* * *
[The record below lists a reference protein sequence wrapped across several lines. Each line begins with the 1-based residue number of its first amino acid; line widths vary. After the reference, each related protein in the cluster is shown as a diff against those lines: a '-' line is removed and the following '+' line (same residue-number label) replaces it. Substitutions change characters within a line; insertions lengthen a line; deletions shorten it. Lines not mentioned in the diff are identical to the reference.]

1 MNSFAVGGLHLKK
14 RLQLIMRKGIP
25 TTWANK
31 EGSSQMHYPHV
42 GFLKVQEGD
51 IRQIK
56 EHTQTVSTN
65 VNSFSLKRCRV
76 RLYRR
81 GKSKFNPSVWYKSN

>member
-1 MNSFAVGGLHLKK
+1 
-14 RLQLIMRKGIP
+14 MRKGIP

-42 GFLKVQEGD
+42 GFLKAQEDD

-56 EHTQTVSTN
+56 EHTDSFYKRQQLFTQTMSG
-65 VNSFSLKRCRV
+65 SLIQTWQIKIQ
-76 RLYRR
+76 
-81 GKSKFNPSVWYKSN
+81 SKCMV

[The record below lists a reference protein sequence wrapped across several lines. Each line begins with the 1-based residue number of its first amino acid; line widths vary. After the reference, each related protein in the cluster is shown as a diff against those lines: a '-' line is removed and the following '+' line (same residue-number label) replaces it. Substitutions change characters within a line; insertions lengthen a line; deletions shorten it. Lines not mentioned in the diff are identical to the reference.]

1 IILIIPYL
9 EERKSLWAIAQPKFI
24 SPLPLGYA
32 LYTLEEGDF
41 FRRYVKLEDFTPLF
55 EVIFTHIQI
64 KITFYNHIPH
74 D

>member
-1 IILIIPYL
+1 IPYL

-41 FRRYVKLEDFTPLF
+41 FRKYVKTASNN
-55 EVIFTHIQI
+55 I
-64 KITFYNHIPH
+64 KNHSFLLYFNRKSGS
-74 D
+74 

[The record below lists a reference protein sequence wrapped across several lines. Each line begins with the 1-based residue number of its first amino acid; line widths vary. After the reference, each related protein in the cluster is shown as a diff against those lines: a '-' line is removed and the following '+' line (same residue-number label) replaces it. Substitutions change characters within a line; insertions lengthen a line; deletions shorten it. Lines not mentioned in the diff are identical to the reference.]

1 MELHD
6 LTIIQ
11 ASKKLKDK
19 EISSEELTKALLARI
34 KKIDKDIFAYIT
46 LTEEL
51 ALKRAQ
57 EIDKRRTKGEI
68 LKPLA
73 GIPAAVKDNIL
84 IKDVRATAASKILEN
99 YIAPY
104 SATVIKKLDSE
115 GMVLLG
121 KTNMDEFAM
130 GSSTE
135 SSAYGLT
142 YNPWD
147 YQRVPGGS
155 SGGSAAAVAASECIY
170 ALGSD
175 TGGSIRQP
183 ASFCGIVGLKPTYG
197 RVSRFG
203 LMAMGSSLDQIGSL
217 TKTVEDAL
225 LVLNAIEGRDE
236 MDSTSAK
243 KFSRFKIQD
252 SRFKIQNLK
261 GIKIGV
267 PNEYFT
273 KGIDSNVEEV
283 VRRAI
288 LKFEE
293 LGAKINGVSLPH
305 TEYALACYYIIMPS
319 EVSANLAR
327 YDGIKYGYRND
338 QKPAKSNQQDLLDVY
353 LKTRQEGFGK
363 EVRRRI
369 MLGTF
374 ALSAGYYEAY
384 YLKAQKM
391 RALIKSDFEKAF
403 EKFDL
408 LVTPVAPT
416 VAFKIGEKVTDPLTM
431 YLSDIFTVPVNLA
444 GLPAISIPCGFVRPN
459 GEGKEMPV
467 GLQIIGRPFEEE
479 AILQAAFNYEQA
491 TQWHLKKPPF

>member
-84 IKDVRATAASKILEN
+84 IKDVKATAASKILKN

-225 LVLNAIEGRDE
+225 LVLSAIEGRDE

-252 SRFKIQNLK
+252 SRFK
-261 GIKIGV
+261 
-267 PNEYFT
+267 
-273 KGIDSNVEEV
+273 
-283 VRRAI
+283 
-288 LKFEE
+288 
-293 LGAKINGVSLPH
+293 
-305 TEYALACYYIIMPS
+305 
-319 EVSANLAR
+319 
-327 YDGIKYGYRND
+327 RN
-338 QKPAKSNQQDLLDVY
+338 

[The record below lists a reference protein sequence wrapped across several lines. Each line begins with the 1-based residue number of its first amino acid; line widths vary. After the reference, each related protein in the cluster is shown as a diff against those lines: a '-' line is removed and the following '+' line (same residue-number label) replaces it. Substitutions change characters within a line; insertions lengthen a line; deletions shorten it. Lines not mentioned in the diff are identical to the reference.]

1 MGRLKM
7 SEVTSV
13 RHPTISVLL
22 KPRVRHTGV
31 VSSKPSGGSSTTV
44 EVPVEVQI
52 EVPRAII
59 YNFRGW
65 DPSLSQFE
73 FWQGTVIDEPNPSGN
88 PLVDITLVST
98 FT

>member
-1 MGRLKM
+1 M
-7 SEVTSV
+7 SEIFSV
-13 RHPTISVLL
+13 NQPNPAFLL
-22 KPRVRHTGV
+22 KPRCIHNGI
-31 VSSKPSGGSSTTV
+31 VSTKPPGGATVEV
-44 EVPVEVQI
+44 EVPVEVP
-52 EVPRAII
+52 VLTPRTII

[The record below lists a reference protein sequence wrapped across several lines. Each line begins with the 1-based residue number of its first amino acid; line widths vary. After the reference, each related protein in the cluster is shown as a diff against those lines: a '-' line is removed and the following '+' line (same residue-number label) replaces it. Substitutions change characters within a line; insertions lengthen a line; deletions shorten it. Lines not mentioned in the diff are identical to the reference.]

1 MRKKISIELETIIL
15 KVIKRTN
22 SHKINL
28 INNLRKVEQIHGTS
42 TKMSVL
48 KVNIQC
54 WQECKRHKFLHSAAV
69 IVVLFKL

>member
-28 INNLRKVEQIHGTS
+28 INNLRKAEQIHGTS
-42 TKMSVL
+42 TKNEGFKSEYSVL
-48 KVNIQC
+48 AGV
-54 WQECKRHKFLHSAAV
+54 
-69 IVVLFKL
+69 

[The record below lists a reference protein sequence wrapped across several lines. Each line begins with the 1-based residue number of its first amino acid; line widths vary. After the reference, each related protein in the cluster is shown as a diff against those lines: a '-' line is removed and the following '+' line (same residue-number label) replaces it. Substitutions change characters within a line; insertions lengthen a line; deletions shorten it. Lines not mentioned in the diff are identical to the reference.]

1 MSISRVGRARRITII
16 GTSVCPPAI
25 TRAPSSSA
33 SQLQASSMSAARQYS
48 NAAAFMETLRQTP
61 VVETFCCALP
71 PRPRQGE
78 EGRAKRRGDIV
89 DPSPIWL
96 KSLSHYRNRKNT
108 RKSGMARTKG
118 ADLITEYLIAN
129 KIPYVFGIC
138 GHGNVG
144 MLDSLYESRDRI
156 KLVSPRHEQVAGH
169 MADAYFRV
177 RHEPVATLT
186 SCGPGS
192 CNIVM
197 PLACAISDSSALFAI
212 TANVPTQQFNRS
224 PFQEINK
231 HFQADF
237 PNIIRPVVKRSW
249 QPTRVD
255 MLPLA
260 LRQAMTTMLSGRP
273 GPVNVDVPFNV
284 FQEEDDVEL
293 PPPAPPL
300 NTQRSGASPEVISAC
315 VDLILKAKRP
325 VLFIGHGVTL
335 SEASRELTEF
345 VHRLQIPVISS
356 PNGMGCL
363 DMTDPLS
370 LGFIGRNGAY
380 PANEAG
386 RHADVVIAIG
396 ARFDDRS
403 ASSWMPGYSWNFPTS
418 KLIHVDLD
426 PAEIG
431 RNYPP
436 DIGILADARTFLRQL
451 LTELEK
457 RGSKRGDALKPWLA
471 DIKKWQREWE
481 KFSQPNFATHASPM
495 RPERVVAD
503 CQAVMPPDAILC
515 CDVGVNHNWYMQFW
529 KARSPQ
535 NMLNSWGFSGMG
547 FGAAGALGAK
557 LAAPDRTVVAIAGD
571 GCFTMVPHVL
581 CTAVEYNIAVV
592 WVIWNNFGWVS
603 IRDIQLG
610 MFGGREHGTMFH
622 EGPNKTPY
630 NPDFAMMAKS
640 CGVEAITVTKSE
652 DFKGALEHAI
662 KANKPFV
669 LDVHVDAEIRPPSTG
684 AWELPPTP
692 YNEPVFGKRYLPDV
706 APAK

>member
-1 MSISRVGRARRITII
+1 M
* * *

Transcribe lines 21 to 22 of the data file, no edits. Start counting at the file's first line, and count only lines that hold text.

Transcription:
-65 VNSFSLKRCRV
+65 SLIQTWQIKIQ